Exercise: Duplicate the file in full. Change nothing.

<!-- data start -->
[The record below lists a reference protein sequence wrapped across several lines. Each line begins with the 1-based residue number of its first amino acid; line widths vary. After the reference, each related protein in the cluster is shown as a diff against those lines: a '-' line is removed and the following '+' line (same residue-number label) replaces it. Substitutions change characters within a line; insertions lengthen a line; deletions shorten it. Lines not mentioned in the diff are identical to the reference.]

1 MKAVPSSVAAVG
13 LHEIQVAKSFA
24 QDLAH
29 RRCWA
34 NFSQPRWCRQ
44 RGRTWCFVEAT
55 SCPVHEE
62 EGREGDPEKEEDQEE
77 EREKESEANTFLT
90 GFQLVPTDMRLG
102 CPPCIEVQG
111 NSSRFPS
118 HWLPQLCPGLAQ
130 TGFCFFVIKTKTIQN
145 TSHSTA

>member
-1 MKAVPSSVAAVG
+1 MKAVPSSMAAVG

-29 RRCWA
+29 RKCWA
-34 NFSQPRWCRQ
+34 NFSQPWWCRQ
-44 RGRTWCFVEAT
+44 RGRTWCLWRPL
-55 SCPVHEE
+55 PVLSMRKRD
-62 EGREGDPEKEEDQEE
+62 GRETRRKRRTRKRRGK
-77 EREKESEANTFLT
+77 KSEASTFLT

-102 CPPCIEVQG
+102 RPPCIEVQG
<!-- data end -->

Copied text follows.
[The record below lists a reference protein sequence wrapped across several lines. Each line begins with the 1-based residue number of its first amino acid; line widths vary. After the reference, each related protein in the cluster is shown as a diff against those lines: a '-' line is removed and the following '+' line (same residue-number label) replaces it. Substitutions change characters within a line; insertions lengthen a line; deletions shorten it. Lines not mentioned in the diff are identical to the reference.]

1 MKAVPSSVAAVG
13 LHEIQVAKSFA
24 QDLAH
29 RRCWA
34 NFSQPRWCRQ
44 RGRTWCFVEAT
55 SCPVHEE
62 EGREGDPEKEEDQEE
77 EREKESEANTFLT
90 GFQLVPTDMRLG
102 CPPCIEVQG
111 NSSRFPS
118 HWLPQLCPGLAQ
130 TGFCFFVIKTKTIQN
145 TSHSTA

>member
-1 MKAVPSSVAAVG
+1 MKAVPSSMAAVG

-29 RRCWA
+29 RKCWA
-34 NFSQPRWCRQ
+34 NFSQPWWCRQ
-44 RGRTWCFVEAT
+44 RGRTWCLWRPL
-55 SCPVHEE
+55 PVLSMRKRD
-62 EGREGDPEKEEDQEE
+62 GRETRRKRRTRKRRGK
-77 EREKESEANTFLT
+77 KSEASTFLT

-102 CPPCIEVQG
+102 RPPCIEVQG